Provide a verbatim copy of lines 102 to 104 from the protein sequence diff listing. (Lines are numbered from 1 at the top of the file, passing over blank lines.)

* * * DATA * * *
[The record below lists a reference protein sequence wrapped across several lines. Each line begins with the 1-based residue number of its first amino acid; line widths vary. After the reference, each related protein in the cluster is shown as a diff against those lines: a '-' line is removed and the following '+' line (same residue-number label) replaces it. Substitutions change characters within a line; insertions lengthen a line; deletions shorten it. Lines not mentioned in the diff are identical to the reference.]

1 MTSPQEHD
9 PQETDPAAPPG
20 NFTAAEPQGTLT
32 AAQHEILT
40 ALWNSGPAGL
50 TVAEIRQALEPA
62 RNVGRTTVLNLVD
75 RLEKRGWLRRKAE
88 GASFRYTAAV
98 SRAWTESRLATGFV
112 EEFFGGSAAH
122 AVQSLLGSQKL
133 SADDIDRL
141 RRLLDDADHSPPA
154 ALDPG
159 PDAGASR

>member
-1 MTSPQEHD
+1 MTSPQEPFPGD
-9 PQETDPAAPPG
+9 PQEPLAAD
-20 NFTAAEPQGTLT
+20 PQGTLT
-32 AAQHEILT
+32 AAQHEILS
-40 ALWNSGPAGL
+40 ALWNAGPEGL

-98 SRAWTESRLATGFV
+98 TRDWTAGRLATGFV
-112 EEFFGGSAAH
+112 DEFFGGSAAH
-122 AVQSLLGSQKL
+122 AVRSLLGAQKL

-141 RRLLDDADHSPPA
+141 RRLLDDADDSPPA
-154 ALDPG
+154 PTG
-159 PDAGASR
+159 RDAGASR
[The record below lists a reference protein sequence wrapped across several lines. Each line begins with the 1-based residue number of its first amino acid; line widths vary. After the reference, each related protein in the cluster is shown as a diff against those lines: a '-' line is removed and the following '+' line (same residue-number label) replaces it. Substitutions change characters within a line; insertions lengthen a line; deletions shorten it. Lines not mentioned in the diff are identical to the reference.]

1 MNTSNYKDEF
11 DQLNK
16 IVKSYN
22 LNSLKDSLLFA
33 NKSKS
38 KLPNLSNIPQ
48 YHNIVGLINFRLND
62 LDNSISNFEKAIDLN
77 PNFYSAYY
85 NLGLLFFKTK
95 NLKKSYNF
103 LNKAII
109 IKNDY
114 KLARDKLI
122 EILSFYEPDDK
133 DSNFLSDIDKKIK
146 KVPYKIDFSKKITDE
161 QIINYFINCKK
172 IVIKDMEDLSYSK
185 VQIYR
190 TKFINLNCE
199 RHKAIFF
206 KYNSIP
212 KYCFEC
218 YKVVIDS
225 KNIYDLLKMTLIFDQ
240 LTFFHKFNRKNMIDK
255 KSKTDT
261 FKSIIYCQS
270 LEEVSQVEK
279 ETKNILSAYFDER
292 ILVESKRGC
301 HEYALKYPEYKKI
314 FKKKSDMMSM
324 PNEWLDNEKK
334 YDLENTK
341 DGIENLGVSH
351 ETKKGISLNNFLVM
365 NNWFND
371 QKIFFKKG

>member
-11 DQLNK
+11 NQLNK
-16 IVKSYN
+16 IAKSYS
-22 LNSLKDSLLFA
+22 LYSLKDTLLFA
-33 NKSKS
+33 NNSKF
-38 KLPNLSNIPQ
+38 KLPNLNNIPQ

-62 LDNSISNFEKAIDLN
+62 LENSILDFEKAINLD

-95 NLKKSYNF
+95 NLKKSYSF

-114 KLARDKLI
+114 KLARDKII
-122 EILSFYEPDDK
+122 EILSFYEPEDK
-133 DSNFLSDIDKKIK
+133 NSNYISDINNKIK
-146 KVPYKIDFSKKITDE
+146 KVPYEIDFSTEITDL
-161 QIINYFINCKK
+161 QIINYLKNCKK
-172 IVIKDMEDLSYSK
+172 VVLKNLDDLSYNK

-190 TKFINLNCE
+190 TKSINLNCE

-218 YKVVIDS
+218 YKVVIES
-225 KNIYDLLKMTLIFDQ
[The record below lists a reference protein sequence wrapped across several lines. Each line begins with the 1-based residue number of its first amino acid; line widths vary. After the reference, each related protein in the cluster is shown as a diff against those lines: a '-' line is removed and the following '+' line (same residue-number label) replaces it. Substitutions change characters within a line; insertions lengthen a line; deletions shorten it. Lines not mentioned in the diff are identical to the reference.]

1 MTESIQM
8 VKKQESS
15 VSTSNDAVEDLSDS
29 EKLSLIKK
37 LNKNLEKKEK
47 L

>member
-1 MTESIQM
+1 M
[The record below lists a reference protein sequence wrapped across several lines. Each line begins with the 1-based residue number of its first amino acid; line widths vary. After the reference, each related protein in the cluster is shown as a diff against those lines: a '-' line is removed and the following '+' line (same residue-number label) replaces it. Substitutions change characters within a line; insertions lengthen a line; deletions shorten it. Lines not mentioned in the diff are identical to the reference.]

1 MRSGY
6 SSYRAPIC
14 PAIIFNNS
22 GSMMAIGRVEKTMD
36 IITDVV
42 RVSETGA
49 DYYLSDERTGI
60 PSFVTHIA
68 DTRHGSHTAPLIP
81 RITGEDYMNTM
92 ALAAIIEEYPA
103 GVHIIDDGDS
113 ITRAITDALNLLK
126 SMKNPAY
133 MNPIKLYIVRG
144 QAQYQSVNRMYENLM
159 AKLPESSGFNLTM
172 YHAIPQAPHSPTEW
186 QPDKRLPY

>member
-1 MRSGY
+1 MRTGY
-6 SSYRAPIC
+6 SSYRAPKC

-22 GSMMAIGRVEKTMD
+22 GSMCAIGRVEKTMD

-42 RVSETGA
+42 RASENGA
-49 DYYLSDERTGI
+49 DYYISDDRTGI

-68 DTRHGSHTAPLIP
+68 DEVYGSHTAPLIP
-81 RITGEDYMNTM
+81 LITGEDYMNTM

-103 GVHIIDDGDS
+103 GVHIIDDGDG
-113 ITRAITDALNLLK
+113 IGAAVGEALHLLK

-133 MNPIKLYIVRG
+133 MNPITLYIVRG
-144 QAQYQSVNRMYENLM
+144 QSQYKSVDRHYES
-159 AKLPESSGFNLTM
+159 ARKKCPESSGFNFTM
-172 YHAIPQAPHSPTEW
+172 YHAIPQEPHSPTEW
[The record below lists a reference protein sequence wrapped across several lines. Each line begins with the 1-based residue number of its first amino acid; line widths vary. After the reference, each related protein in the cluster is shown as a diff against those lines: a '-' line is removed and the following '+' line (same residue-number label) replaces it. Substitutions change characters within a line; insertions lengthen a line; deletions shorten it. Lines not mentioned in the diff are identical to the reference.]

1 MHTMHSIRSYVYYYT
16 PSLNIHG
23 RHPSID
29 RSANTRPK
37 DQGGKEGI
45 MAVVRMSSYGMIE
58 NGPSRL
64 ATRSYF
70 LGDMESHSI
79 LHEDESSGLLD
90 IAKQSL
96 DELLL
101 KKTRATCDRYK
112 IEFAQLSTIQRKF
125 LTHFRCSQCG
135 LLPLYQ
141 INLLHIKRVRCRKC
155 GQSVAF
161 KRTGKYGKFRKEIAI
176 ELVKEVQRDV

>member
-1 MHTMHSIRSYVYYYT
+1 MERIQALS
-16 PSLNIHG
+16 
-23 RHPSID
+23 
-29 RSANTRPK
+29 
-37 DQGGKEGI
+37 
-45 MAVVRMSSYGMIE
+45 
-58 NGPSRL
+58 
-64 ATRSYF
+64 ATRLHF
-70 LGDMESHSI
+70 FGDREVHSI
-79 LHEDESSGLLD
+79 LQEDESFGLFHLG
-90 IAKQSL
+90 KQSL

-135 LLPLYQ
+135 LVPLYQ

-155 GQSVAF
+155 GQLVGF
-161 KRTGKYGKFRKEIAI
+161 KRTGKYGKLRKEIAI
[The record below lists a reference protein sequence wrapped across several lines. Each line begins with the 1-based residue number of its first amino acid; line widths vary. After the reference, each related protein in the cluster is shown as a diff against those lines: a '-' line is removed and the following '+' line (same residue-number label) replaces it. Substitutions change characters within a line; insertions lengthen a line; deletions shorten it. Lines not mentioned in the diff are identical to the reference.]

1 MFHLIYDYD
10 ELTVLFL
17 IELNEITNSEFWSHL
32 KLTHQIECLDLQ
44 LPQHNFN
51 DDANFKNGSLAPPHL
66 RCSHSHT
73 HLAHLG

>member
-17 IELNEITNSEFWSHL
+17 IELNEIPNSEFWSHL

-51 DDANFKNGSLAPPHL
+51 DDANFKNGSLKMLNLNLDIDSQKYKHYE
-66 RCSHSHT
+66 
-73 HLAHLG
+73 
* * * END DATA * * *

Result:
+133 NSNYISDINNKIK
-146 KVPYKIDFSKKITDE
+146 KVPYEIDFSTEITDL